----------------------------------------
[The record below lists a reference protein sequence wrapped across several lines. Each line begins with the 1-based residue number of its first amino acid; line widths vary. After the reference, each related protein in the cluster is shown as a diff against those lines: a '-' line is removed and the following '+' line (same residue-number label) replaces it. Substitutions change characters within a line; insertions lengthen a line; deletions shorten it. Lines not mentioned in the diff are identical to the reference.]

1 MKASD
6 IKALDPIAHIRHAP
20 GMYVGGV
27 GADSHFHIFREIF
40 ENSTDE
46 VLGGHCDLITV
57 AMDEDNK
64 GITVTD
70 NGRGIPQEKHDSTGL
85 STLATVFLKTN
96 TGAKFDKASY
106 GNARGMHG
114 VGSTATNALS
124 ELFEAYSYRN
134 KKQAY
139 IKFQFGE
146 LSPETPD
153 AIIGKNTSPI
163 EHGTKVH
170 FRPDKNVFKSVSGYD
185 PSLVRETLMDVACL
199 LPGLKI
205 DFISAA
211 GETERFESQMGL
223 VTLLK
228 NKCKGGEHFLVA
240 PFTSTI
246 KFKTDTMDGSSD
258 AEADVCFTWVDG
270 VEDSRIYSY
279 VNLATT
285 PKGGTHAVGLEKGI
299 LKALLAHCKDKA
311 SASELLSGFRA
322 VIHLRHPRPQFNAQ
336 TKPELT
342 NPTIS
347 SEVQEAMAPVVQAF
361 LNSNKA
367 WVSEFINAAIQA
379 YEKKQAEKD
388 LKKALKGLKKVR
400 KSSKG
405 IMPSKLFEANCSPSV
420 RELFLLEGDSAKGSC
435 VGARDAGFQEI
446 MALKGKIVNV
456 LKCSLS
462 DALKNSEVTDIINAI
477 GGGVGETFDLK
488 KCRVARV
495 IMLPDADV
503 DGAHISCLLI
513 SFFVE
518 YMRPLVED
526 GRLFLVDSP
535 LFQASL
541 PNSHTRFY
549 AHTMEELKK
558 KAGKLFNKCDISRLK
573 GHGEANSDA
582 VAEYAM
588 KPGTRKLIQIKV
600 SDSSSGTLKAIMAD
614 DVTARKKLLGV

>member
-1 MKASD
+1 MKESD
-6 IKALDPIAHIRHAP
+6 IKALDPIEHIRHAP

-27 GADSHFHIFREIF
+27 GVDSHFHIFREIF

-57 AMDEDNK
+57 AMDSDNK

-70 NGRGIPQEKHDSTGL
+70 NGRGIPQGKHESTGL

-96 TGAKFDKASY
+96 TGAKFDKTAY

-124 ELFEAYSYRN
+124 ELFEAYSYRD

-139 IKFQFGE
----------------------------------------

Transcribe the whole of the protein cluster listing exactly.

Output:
[The record below lists a reference protein sequence wrapped across several lines. Each line begins with the 1-based residue number of its first amino acid; line widths vary. After the reference, each related protein in the cluster is shown as a diff against those lines: a '-' line is removed and the following '+' line (same residue-number label) replaces it. Substitutions change characters within a line; insertions lengthen a line; deletions shorten it. Lines not mentioned in the diff are identical to the reference.]

1 MKASD
6 IKALDPIAHIRHAP
20 GMYVGGV
27 GADSHFHIFREIF
40 ENSTDE
46 VLGGHCDLITV
57 AMDEDNK
64 GITVTD
70 NGRGIPQEKHDSTGL
85 STLATVFLKTN
96 TGAKFDKASY
106 GNARGMHG
114 VGSTATNALS
124 ELFEAYSYRN
134 KKQAY
139 IKFQFGE
146 LSPETPD
153 AIIGKNTSPI
163 EHGTKVH
170 FRPDKNVFKSVSGYD
185 PSLVRETLMDVACL
199 LPGLKI
205 DFISAA
211 GETERFESQMGL
223 VTLLK
228 NKCKGGEHFLVA
240 PFTSTI
246 KFKTDTMDGSSD
258 AEADVCFTWVDG
270 VEDSRIYSY
279 VNLATT
285 PKGGTHAVGLEKGI
299 LKALLAHCKDKA
311 SASELLSGFRA
322 VIHLRHPRPQFNAQ
336 TKPELT
342 NPTIS
347 SEVQEAMAPVVQAF
361 LNSNKA
367 WVSEFINAAIQA
379 YEKKQAEKD
388 LKKALKGLKKVR
400 KSSKG
405 IMPSKLFEANCSPSV
420 RELFLLEGDSAKGSC
435 VGARDAGFQEI
446 MALKGKIVNV
456 LKCSLS
462 DALKNSEVTDIINAI
477 GGGVGETFDLK
488 KCRVARV
495 IMLPDADV
503 DGAHISCLLI
513 SFFVE
518 YMRPLVED
526 GRLFLVDSP
535 LFQASL
541 PNSHTRFY
549 AHTMEELKK
558 KAGKLFNKCDISRLK
573 GHGEANSDA
582 VAEYAM
588 KPGTRKLIQIKV
600 SDSSSGTLKAIMAD
614 DVTARKKLLGV

>member
-1 MKASD
+1 MKESD
-6 IKALDPIAHIRHAP
+6 IKALDPIEHIRHAP

-27 GADSHFHIFREIF
+27 GVDSHFHIFREIF

-57 AMDEDNK
+57 AMDSDNK

-70 NGRGIPQEKHDSTGL
+70 NGRGIPQGKHESTGL

-96 TGAKFDKASY
+96 TGAKFDKTAY

-124 ELFEAYSYRN
+124 ELFEAYSYRD

-139 IKFQFGE